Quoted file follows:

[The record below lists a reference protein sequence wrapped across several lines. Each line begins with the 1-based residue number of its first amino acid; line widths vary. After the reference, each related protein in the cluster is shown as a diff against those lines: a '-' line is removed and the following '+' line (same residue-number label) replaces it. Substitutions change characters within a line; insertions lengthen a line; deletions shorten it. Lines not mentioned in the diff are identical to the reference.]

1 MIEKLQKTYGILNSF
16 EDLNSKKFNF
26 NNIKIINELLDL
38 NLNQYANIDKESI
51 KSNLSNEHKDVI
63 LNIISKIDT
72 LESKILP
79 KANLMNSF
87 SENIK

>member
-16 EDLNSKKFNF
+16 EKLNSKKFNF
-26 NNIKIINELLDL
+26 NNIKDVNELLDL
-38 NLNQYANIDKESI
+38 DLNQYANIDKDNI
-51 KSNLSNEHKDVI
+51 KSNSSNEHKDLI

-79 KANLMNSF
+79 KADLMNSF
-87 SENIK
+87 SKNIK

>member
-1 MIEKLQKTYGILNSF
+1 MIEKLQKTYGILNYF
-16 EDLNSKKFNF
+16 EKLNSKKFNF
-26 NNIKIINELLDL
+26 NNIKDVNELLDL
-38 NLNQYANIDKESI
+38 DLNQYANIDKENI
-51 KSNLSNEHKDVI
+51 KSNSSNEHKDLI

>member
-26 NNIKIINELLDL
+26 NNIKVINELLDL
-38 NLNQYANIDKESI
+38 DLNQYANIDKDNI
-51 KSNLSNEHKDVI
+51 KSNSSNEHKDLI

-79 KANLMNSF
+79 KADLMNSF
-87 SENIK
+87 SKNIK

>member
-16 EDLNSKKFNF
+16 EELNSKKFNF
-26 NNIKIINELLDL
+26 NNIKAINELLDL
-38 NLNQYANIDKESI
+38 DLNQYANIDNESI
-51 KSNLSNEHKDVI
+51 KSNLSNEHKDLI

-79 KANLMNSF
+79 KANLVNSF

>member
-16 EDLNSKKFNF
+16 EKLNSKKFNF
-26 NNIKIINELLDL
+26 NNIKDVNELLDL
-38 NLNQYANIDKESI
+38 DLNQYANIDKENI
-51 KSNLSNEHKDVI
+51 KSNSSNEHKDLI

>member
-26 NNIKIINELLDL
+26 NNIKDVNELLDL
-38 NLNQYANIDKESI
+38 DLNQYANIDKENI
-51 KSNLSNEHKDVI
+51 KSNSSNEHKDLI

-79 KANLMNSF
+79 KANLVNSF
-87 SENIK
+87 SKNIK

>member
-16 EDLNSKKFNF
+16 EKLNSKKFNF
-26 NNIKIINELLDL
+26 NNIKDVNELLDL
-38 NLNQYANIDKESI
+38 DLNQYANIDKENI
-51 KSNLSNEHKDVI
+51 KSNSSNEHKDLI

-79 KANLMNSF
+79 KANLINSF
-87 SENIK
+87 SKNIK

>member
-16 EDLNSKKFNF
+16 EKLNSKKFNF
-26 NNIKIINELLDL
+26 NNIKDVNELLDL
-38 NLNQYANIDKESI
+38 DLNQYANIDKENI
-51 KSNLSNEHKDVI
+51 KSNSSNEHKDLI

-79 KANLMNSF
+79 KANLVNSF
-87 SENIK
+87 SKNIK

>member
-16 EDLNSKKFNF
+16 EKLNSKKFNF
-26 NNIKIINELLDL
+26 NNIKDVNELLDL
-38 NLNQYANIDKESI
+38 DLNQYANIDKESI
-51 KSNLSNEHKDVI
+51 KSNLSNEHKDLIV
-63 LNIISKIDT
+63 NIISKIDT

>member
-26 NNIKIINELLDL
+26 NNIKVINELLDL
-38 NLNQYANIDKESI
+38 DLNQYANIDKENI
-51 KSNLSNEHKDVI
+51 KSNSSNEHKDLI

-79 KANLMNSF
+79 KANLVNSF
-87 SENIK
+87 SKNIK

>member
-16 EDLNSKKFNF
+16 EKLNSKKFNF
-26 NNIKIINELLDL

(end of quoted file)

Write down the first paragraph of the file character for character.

[The record below lists a reference protein sequence wrapped across several lines. Each line begins with the 1-based residue number of its first amino acid; line widths vary. After the reference, each related protein in the cluster is shown as a diff against those lines: a '-' line is removed and the following '+' line (same residue-number label) replaces it. Substitutions change characters within a line; insertions lengthen a line; deletions shorten it. Lines not mentioned in the diff are identical to the reference.]